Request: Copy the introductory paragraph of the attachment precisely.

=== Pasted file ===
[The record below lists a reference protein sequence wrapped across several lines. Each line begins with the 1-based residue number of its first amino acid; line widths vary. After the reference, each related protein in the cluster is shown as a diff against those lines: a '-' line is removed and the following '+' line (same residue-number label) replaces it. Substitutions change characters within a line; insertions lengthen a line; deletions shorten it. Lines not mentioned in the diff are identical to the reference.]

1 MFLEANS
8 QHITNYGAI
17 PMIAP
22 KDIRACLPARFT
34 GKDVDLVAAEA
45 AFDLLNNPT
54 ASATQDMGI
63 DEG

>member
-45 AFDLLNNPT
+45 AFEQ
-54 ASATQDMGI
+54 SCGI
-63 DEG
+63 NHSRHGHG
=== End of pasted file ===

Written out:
[The record below lists a reference protein sequence wrapped across several lines. Each line begins with the 1-based residue number of its first amino acid; line widths vary. After the reference, each related protein in the cluster is shown as a diff against those lines: a '-' line is removed and the following '+' line (same residue-number label) replaces it. Substitutions change characters within a line; insertions lengthen a line; deletions shorten it. Lines not mentioned in the diff are identical to the reference.]